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* [RFC Patch bpf-next] bpf: introduce bpf timer
@ 2021-04-01  4:26 Cong Wang
  2021-04-01  6:38 ` Song Liu
  2021-04-02 19:28 ` Alexei Starovoitov
  0 siblings, 2 replies; 25+ messages in thread
From: Cong Wang @ 2021-04-01  4:26 UTC (permalink / raw)
  To: netdev
  Cc: bpf, duanxiongchun, wangdongdong.6, songmuchun, Cong Wang,
	Alexei Starovoitov, Daniel Borkmann, Andrii Nakryiko,
	Martin KaFai Lau, Song Liu, Yonghong Song

From: Cong Wang <cong.wang@bytedance.com>

(This patch is still in early stage and obviously incomplete. I am sending
it out to get some high-level feedbacks. Please kindly ignore any coding
details for now and focus on the design.)

This patch introduces a bpf timer map and a syscall to create bpf timer
from user-space.

The reason why we have to use a map is because the lifetime of a timer,
without a map, we have to delete the timer before exiting the eBPF program,
this would significately limit its use cases. With a map, the timer can
stay as long as the map itself and can be actually updated via map update
API's too, where the key is the timer ID and the value is the timer expire
timer.

Timer creation is not easy either. In order to prevent users creating a
timer but not adding it to a map, we have to enforce this in the API which
takes a map parameter and adds the new timer into the map in one shot.

And because timer is asynchronous, we can not just use its callback like
bpf_for_each_map_elem(). More importantly, we have to properly reference
count its struct bpf_prog too. It seems impossible to do this either in
verifier or in JIT, so we have to make its callback code a separate eBPF
program and pass a program fd from user-space. Fortunately, timer callback
can still live in the same object file with the rest eBPF code and share
data too.

Here is a quick demo of the timer callback code:

static __u64
check_expired_elem(struct bpf_map *map, __u32 *key, __u64 *val,
                  int *data)
{
  u64 expires = *val;

  if (expires < bpf_jiffies64()) {
    bpf_map_delete_elem(map, key);
    *data++;
  }
  return 0;
}

SEC("timer")
u32 timer_callback(void)
{
  int count = 0;

  bpf_for_each_map_elem(&map, check_expired_elem, &count, 0);
  if (count)
     return 0; // not re-arm this timer
  else
     return 10; // reschedule this timer after 10 jiffies
}

Cc: Alexei Starovoitov <ast@kernel.org>
Cc: Daniel Borkmann <daniel@iogearbox.net>
Cc: Andrii Nakryiko <andrii@kernel.org>
Cc: Martin KaFai Lau <kafai@fb.com>
Cc: Song Liu <songliubraving@fb.com>
Cc: Yonghong Song <yhs@fb.com>
Signed-off-by: Cong Wang <cong.wang@bytedance.com>
---
 include/linux/bpf.h       |   2 +
 include/linux/bpf_types.h |   1 +
 include/uapi/linux/bpf.h  |  15 +++
 kernel/bpf/Makefile       |   2 +-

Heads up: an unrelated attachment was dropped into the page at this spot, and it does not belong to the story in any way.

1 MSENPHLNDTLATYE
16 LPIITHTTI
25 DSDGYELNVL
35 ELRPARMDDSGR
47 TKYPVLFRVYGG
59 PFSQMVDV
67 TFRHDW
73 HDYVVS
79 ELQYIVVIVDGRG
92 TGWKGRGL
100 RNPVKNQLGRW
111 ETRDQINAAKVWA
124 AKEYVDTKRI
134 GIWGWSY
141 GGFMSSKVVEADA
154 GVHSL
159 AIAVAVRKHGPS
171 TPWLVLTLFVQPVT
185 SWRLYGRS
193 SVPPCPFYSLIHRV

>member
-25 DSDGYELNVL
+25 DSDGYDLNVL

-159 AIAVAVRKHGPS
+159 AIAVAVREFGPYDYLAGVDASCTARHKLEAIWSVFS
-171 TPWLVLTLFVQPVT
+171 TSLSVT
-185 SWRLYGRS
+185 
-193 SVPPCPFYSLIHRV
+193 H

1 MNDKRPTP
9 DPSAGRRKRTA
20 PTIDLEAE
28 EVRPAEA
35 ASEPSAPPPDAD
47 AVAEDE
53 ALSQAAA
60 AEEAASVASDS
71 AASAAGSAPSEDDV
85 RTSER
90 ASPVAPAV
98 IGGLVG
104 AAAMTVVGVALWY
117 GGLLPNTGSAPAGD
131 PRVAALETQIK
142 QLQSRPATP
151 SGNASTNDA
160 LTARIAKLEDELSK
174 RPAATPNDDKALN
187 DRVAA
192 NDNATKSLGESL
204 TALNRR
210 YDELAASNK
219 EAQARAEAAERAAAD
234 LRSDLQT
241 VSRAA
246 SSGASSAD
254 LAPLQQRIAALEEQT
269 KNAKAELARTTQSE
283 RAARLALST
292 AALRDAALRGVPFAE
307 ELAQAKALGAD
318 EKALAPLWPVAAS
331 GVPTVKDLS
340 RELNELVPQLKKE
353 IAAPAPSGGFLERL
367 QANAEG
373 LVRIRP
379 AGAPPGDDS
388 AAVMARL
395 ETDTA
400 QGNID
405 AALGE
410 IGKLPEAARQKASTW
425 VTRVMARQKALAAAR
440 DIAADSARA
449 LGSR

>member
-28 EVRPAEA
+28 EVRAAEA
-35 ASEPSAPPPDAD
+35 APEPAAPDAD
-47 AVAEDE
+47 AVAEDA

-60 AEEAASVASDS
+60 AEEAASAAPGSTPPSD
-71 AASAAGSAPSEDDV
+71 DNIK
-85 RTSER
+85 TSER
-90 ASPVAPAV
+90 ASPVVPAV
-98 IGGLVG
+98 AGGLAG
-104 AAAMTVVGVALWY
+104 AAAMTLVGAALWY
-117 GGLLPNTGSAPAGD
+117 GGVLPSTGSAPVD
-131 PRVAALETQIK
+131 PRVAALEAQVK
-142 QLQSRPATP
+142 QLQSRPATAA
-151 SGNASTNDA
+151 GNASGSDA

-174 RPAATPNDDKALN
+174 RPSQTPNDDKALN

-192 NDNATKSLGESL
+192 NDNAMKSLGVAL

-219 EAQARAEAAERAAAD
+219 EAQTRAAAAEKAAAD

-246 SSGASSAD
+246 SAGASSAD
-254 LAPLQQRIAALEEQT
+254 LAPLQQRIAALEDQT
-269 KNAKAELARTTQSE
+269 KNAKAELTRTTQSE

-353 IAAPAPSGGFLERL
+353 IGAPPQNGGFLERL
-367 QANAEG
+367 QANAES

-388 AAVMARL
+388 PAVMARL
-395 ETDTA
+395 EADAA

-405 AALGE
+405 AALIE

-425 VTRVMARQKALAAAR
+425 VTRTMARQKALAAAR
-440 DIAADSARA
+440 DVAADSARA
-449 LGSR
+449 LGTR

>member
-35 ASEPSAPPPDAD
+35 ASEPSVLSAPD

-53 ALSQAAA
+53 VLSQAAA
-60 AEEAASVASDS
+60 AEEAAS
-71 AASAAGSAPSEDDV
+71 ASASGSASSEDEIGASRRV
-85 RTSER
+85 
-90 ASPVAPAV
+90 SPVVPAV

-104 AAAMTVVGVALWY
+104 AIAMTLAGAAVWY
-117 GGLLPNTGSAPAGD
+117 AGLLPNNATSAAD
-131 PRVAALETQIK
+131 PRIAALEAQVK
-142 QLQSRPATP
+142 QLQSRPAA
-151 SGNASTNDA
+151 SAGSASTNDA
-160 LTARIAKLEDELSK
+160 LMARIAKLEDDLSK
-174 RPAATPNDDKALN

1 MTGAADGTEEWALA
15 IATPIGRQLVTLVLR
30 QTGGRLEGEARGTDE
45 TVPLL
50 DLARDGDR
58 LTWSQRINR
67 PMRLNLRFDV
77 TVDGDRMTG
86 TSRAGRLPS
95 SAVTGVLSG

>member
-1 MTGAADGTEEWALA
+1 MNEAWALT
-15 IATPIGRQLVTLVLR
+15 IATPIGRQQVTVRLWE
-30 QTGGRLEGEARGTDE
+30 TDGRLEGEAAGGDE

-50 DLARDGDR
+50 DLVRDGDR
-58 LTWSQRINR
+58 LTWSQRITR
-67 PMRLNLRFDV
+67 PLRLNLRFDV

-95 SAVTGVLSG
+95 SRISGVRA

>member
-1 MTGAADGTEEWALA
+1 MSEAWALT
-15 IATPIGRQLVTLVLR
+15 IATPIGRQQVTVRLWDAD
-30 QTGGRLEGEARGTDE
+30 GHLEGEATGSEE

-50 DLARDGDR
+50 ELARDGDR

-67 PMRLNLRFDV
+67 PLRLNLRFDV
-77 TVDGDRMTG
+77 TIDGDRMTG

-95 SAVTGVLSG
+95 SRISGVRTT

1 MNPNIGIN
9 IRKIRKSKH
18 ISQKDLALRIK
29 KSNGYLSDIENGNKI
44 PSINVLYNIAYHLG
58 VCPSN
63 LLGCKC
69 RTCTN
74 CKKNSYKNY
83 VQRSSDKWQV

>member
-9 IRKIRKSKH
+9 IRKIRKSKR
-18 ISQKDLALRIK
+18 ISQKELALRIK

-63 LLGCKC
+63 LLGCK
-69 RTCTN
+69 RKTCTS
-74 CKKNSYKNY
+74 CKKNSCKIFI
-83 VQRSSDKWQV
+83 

kernel/bpf/syscall.c      |  16 +++
 kernel/bpf/timer.c        | 238 ++++++++++++++++++++++++++++++++++++++
 kernel/bpf/verifier.c     |   6 +
 7 files changed, 279 insertions(+), 1 deletion(-)
 create mode 100644 kernel/bpf/timer.c

diff --git a/include/linux/bpf.h b/include/linux/bpf.h
index 9fdd839b418c..196e8f2f8c12 100644
--- a/include/linux/bpf.h
+++ b/include/linux/bpf.h
@@ -2078,4 +2078,6 @@ int bpf_arch_text_poke(void *ip, enum bpf_text_poke_type t,
 struct btf_id_set;
 bool btf_id_set_contains(const struct btf_id_set *set, u32 id);
 
+int bpf_timer_create(union bpf_attr *attr);
+
 #endif /* _LINUX_BPF_H */
diff --git a/include/linux/bpf_types.h b/include/linux/bpf_types.h
index f883f01a5061..9e3afd2dbfc6 100644
--- a/include/linux/bpf_types.h
+++ b/include/linux/bpf_types.h
@@ -133,3 +133,4 @@ BPF_LINK_TYPE(BPF_LINK_TYPE_ITER, iter)
 #ifdef CONFIG_NET
 BPF_LINK_TYPE(BPF_LINK_TYPE_NETNS, netns)
 #endif
+BPF_MAP_TYPE(BPF_MAP_TYPE_TIMER, timer_map_ops)
diff --git a/include/uapi/linux/bpf.h b/include/uapi/linux/bpf.h
index 598716742593..627c0fbf9dac 100644
--- a/include/uapi/linux/bpf.h
+++ b/include/uapi/linux/bpf.h
@@ -841,6 +841,7 @@ enum bpf_cmd {
 	BPF_ITER_CREATE,
 	BPF_LINK_DETACH,
 	BPF_PROG_BIND_MAP,
+	BPF_TIMER_CREATE,
 };
 
 enum bpf_map_type {
@@ -874,6 +875,7 @@ enum bpf_map_type {
 	BPF_MAP_TYPE_RINGBUF,
 	BPF_MAP_TYPE_INODE_STORAGE,
 	BPF_MAP_TYPE_TASK_STORAGE,
+	BPF_MAP_TYPE_TIMER,
 };
 
 /* Note that tracing related programs such as
@@ -916,6 +918,7 @@ enum bpf_prog_type {
 	BPF_PROG_TYPE_EXT,
 	BPF_PROG_TYPE_LSM,
 	BPF_PROG_TYPE_SK_LOOKUP,
+	BPF_PROG_TYPE_TIMER,
 };
 
 enum bpf_attach_type {
@@ -1436,6 +1439,12 @@ union bpf_attr {
 		__u32		flags;		/* extra flags */
 	} prog_bind_map;
 
+	struct { /* struct used by BPF_TIMER_CREATE command */
+		__u32		map_fd;
+		__u32		prog_fd;
+		__u32		flags;		/* timer flags */
+	} timer_create;
+
 } __attribute__((aligned(8)));
 
 /* The description below is an attempt at providing documentation to eBPF
@@ -6013,4 +6022,10 @@ enum {
 	BTF_F_ZERO	=	(1ULL << 3),
 };
 
+/* bpf timer flags */
+enum {
+	BTF_TIMER_F_DEFERRABLE	= (1ULL << 0),
+	BTF_TIMER_F_PINNED	= (1ULL << 1),
+};
+
 #endif /* _UAPI__LINUX_BPF_H__ */
diff --git a/kernel/bpf/Makefile b/kernel/bpf/Makefile
index 7f33098ca63f..0215bfd1bcea 100644
--- a/kernel/bpf/Makefile
+++ b/kernel/bpf/Makefile
@@ -8,7 +8,7 @@ CFLAGS_core.o += $(call cc-disable-warning, override-init) $(cflags-nogcse-yy)
 
 obj-$(CONFIG_BPF_SYSCALL) += syscall.o verifier.o inode.o helpers.o tnum.o bpf_iter.o map_iter.o task_iter.o prog_iter.o
 obj-$(CONFIG_BPF_SYSCALL) += hashtab.o arraymap.o percpu_freelist.o bpf_lru_list.o lpm_trie.o map_in_map.o
-obj-$(CONFIG_BPF_SYSCALL) += local_storage.o queue_stack_maps.o ringbuf.o
+obj-$(CONFIG_BPF_SYSCALL) += local_storage.o queue_stack_maps.o ringbuf.o timer.o
 obj-$(CONFIG_BPF_SYSCALL) += bpf_local_storage.o bpf_task_storage.o
 obj-${CONFIG_BPF_LSM}	  += bpf_inode_storage.o
 obj-$(CONFIG_BPF_SYSCALL) += disasm.o